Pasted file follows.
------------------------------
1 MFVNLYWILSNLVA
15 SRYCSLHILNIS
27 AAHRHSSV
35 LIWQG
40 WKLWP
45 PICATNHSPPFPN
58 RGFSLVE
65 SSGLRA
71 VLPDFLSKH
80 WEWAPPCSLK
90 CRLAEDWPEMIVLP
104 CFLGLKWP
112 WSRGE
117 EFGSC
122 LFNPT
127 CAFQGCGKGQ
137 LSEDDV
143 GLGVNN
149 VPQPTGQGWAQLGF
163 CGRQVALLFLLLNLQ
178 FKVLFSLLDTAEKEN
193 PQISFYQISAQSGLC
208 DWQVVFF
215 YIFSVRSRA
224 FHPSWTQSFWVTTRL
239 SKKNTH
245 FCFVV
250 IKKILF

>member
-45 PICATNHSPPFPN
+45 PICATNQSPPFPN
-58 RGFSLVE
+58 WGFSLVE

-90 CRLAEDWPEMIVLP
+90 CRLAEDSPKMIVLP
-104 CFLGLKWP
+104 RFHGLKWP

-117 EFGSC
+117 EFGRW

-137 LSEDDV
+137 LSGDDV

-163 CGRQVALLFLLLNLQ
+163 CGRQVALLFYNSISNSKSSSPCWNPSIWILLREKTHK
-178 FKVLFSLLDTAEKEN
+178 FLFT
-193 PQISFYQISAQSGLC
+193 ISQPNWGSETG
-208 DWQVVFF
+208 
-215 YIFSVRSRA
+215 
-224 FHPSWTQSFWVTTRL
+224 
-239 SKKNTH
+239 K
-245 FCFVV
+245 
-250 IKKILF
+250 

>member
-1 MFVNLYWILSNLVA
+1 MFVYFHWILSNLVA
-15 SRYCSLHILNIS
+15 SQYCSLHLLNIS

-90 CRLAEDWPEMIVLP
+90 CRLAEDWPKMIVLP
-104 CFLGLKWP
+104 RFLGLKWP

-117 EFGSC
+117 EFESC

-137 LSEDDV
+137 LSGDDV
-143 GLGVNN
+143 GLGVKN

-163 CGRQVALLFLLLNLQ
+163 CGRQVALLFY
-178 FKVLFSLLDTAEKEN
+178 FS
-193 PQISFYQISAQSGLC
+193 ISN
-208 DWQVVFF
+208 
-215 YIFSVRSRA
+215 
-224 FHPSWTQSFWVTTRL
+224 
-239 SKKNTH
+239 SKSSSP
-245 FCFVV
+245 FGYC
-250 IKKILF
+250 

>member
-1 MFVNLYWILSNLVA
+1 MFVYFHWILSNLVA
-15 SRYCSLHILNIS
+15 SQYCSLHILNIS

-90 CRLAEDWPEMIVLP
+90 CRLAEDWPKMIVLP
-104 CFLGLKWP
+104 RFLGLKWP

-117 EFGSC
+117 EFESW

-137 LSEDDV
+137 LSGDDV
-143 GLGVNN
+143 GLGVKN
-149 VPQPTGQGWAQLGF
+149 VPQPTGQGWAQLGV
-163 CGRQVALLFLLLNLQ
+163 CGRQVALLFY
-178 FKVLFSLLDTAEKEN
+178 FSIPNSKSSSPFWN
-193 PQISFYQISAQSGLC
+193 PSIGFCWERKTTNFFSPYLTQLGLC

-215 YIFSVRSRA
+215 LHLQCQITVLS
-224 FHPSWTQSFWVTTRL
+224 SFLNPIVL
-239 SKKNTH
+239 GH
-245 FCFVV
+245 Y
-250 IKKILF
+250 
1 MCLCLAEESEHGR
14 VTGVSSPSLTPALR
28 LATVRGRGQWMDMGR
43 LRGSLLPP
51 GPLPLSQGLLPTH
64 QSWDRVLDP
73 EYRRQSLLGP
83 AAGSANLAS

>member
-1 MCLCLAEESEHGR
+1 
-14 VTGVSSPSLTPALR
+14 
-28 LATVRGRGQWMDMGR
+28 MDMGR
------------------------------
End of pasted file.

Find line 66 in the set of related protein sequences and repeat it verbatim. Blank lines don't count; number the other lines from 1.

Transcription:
+90 CRLAEDWPKMIVLP